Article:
on jackie, letters, love, and the english lord

holy moses, it’s been awhile.

mostly because the hubbub over this english lord nonsense was so nonsensical that it was exhausting, so i just did a big eye-roll and lived my life. a sloooooow big eye-roll mind you because the story of these letters has been like a dripping faucet, where you know it’s dripping and there’s nothing you can do about it but people keep coming into the room to say, OMG, IT’S DRIPPING!!! as though this is a revelation.

while the existence of letters is exciting and the existence of actual words is indeed a legit news story, the enthusiasm with which these particular letters and these actual words have been met- in particular, the GUSH of ink- seems a bit out of proportion with the letters and words themselves.

but then mayhaps you are like, OLINE, WHAT IS THIS OF WHICH YOU SPEAK??! let’s take this double-quick…

jfk and jackie were big friends with the ormsby-gores.

(via JFKL)

david ormsby-gore was the british ambassador to the US.

they all lived in washington when the kennedys were in 1600 and everyone had high spirits and fun times (though the photo evidence makes it look a wee bit staid).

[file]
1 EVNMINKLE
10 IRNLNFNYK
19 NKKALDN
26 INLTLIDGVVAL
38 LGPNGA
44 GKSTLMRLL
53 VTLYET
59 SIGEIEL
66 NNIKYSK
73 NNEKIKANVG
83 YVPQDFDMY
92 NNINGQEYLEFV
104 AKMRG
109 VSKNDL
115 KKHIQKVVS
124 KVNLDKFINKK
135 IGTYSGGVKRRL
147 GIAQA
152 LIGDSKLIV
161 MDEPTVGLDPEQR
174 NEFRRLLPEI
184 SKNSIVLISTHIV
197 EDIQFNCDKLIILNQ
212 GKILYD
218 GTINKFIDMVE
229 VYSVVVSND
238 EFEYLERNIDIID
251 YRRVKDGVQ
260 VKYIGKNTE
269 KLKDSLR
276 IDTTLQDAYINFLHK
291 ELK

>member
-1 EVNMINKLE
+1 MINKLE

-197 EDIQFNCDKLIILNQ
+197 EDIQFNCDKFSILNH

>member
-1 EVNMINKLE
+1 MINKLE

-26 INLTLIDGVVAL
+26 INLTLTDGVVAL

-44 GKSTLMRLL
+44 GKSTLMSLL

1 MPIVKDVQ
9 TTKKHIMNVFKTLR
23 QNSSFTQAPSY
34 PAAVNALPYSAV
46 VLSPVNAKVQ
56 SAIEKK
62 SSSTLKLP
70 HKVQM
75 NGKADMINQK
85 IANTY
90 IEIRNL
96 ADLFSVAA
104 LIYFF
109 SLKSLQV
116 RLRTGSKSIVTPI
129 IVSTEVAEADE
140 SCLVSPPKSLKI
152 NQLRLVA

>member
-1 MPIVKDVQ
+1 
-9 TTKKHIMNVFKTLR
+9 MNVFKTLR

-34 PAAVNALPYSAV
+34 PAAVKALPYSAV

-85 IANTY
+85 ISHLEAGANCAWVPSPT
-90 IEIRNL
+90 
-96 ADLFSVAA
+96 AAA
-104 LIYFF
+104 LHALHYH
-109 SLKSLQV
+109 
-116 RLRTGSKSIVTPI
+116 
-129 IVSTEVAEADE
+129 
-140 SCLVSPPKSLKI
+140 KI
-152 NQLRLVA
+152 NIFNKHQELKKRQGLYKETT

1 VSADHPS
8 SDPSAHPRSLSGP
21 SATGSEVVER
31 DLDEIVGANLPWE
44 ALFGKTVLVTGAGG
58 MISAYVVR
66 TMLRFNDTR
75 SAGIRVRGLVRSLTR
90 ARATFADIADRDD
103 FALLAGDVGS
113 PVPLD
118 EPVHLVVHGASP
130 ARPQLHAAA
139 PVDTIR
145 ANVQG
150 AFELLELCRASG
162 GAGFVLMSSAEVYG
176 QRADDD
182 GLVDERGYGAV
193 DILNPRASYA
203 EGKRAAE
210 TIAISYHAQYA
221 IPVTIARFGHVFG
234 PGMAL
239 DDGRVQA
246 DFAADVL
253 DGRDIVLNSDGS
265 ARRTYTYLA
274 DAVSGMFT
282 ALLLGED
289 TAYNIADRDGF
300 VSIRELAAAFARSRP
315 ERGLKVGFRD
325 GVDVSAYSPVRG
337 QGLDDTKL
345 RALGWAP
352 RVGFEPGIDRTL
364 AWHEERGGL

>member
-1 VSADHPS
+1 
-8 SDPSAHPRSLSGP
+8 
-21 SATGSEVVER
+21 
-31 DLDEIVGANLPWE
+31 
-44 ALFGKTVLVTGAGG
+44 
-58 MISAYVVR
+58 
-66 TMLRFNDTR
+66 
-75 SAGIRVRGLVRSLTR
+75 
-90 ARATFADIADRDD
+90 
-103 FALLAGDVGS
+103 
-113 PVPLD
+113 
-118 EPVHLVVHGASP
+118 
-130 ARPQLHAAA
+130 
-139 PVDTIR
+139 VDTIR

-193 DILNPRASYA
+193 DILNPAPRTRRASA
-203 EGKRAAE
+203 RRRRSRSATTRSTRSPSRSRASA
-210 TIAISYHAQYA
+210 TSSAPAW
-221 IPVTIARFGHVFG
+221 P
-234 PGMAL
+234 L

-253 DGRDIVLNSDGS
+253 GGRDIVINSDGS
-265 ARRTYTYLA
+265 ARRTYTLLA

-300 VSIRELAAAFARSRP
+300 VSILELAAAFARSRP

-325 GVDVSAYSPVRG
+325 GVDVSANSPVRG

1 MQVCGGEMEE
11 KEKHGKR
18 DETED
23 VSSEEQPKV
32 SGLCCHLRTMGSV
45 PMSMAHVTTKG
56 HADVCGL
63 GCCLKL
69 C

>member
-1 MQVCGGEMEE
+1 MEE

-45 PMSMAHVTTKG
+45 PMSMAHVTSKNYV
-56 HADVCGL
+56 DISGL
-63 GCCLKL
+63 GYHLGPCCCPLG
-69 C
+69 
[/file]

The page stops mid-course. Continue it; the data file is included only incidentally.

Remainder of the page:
(oh, but wait… ponies!)

(via JFKL)

then jfk died. jackie was sad.

and then sylvia ormsby-gore died in 1967. david ormsby-gore (by then, lord harlech) was sad.

at the time, the press went HARDCORE HARD on the story that jackie and the lord were romancing.

which they were. but the HARDCORE HARDNESS of the press coverage was insane.

please note: i am in NO WAY exaggerating this. i actually myself had underestimated it until giving a talk on jackie in london a few years ago to an audience of people aged 60+ and literally all they wanted to talk about was how the press had misled them about jackie’s love for david ormsby-gore.

at the time, in 1967, an editor actually told a media outlet (paraphrasing here, but barely), “when i was writing sylvia’s obituary, i was thinking how jackie and david would be perfect together.”


sylvia died in may. in november, jackie and harlech went to cambodia and everyone was a-tizzy. by december, liz smith (yes, that liz smith, the liz smith) had a multi-part series in syndication about how harlech was going to win jackie. and then, of course, where liz smith leads others followed.

“a deepening friendship” being FOREVER LOOOOOOOOOOOOOOOOOVE.

ormsby-gore was the “front-runner” in a race in which no one else appeared to be running.

anyway, if you’ve done any reading about jackie, this is a story you know and you know it well.

SURPRISE: they do not marry.

she marries onassis instead. (that last headline, ya’ll, is 24 ct. gold.)

harlech, evidently, was surprised (alongside most everyone else), though this always seems to have been a case of her just not being all that into him. (and, i know, i keep switching between his names- for years, as a young reader, i thought he was two different people.)

so these letters, what do they say?

basically they attest to the fact that harlech did want to marry her and that she did not inform him she was going to marry someone else.

and they claim to be laying down a story of NOW WE KNOW FOR ABSOLUTE SURE WHY SHE MARRIED ONASSIS.

which, well, no.

because people are complicated, human emotions and motivations are complex.